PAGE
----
The F Word…

Empty offices: What is Furlough?

Before last Friday had someone said to me “please don’t use the f word again in the workplace” there would have been only one word I thought they meant but this week it seems to be a very different word that is bringing stress and sweat to any HR or Employment Law expert!!

‘Furlough’ – who even knew it was a word before last Friday?!

The word ‘furlough’ (pronounced furlow – not furloch) means “give a leave of absence to.” This is not a term which has previously had any specific meaning in UK employment law.

Employers are hoping to be able to take advantage of the newly announced Coronavirus Job Retention Scheme (which is applicable from the 1st March) to ensure any staff that otherwise would have been laid off – either temporary or permanently (currently furloughed) can continue to receive up to 80% (or £2,500 whichever is the lower) of their normal wages during the period of furlough.

The government hopes (there’s a lot of hope in there isn’t there?!) that the first grants should be paid within weeks. The scheme will apply (as far as we can tell at the moment) in respect of all employees on PAYE, including those on casual/zero hours contracts.

However, due to the ever-changing pressures and developments, at the moment the guidance is thin and, as such there are a lot of unanswered questions.

The things that we do not know yet are as follows:

  1. The eligibility rules – will there be a requirement to follow a redundancy/selection process and be able to evidence this or is the beginning of a consultation process sufficient; are people starting after the 1st March and then immediately placed on furlough eligible
  2. What anti-fraud measures will be in place? This scheme could be open to abuse and therefore we do expect strict anti-fraud measures and are waiting guidance on what penalties may be applied
  3. Whether employees who have already been made redundant as of 1st March onwards are eligible for this scheme and can therefore be reinstated – if the employer agrees
  4. Whether the 80% (or cap of £2,500) includes employment costs i.e. NI and pension
  5. Whether employers need to pay the amounts and then claim it back or they can wait for it to be paid before paying employees

A lot of my clients are and have taken action based on what they believe is the right thing to do with the information available and in line with their personal situation. We are hoping there will be a degree of sensibility if actions haven’t been taken quite as directed once the scheme comes out. Watch this space.

If you are considering changing employee status to furlough and accessing the scheme these are the steps we would suggest you take (as far as we know!):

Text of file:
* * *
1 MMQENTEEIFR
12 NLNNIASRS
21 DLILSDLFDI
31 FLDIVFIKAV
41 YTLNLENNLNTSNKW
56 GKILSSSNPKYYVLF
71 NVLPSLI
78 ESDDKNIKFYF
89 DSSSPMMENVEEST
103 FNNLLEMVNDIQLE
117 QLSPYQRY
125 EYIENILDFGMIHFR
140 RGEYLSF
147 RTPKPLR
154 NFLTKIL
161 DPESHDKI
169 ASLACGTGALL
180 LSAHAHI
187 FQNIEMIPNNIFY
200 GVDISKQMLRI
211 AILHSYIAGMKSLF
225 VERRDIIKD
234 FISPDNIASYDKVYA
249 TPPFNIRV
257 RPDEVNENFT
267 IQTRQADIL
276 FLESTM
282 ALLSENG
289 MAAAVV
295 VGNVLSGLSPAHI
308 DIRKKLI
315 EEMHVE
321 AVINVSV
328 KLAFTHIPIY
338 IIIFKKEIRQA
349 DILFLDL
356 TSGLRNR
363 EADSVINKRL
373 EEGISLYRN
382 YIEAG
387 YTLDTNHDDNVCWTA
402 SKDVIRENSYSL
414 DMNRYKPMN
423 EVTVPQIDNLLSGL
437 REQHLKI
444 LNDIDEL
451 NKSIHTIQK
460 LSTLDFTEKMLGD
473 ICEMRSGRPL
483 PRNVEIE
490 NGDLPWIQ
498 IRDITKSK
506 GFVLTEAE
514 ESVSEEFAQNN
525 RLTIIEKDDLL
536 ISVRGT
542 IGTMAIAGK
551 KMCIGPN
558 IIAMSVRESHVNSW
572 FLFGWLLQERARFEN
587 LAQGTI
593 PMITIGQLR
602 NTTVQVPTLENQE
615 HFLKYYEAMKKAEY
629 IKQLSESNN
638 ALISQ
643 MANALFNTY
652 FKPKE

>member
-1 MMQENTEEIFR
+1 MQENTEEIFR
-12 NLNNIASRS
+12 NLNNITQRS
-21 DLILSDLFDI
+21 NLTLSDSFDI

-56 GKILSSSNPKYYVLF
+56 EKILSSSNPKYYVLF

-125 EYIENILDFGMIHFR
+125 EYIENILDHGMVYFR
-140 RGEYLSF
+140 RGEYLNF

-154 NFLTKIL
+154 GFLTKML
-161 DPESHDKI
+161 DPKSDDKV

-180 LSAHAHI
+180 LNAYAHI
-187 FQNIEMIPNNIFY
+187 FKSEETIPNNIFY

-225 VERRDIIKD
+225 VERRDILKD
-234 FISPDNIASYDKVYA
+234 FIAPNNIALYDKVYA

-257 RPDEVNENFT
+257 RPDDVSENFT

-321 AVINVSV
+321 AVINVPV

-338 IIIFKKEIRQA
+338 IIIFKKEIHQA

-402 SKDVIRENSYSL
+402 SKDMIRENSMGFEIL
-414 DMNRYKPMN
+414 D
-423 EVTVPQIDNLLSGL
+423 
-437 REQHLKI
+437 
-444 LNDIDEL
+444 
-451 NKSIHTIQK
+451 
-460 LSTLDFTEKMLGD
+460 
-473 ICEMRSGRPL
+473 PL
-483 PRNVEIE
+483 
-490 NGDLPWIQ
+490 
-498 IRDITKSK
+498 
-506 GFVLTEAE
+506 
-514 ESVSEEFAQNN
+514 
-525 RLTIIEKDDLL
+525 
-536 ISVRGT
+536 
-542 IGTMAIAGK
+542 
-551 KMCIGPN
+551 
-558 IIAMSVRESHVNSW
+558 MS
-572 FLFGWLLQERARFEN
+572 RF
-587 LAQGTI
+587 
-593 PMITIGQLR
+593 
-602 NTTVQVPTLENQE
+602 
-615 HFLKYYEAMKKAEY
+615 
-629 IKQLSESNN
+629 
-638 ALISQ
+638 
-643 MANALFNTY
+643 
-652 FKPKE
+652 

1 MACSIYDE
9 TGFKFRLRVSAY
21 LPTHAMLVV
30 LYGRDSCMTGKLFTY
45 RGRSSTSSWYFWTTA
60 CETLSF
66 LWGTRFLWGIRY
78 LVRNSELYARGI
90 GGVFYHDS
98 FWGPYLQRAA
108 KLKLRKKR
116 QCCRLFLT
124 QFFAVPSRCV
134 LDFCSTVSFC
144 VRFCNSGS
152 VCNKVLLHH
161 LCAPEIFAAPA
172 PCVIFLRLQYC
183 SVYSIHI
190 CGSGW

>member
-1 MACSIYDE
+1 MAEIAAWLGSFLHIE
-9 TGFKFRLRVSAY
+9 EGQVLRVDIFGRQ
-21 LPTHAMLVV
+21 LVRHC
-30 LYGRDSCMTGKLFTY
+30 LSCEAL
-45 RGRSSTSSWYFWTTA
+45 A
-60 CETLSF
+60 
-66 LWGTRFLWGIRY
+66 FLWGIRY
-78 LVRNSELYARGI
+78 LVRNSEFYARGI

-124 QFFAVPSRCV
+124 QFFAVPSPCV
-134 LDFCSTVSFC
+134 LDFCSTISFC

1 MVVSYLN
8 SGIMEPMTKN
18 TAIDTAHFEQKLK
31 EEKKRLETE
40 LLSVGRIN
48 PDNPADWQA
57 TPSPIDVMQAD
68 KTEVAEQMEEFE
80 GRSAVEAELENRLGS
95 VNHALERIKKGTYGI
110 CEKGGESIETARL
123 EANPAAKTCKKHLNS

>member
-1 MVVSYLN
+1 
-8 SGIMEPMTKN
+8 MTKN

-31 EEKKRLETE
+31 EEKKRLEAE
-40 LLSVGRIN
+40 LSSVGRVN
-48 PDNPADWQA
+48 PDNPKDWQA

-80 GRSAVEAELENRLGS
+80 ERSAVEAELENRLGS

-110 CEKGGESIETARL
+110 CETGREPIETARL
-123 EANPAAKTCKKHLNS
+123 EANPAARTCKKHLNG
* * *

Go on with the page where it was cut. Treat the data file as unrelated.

1. Designate employees that are considered as furloughed employees. Remember this is for if there is no work available and/or they cannot attend work because of a shut down. It isn’t applicable to those self-isolating or off sick or covering childcare responsibilities whilst work is available and offered. You should consider whether you need to consult with employee representatives or trade unions in certain situations – in line with normal redundancy/lay off procedures
  2. Consider the contractual position – is there a contractual right to lay an employee off? If there is not, you should try to obtain consent and written agreement from the employee.  Depending on the urgency this may not always be possible but exercise caution
  3. Once you have agreement from employees in respect of the 80% salary (subject to the cap of £2,500) being paid as a furloughed worker you should send them home and then submit details as required (to be confirmed!) to HMRC on the portal when it is set up. We don’t have a date but hope this will be very soon
  4. Keep in contact with your staff – zoom meetings, facetime, phone calls, emails – keep the morale up as best you can in these difficult times.
  5. Continue to review the situation – in line with new updates form the Government and with your business and staff

It is still very much a work in progress, and this is correct of the 26th March 2020 at lunchtime! Please do keep an eye on developments.

Please note, this isn’t legal advice; it is our interpretation of the guidelines available so far. If you would like any further advice or have staff that you need to furlough, please don’t hesitate to give me a call and I will assist where I can.

We’re in this together but as I always say, treat your staff right – they will remember how you made them feel not what you said to them. When all of this is over the way you treated them will determine whether they continue to stay with you or they jump ship as soon as possible.

Keep safe all.